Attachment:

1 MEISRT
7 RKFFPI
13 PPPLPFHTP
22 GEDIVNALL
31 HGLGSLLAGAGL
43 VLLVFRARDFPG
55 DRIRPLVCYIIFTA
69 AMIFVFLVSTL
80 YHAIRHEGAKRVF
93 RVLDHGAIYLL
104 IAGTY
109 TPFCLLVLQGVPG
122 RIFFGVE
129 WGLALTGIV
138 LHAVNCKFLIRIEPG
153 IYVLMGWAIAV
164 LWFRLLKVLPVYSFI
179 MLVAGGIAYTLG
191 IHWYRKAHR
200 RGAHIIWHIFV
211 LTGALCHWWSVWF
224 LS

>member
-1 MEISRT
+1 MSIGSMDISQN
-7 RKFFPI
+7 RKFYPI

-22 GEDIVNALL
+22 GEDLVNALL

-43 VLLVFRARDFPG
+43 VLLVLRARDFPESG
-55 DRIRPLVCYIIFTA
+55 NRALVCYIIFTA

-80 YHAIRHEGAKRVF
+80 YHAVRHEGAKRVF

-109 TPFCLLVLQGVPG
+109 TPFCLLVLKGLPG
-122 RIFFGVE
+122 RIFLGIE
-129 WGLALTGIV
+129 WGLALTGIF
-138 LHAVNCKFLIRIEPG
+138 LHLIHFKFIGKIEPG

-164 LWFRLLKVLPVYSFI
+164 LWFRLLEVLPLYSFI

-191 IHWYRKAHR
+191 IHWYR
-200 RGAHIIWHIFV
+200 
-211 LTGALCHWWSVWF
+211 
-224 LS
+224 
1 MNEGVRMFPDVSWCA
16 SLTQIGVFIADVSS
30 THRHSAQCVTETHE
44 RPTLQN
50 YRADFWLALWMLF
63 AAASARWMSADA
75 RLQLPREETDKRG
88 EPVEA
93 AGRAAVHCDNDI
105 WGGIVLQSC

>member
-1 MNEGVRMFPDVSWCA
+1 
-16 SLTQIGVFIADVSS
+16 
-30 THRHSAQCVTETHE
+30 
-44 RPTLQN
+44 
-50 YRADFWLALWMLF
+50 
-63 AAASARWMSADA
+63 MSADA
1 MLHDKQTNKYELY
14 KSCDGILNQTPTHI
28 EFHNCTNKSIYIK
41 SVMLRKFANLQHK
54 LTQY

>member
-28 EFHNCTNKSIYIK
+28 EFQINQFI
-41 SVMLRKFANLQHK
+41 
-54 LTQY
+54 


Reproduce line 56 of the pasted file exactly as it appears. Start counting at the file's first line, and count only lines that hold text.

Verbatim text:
30 THRHSAQCVTETHE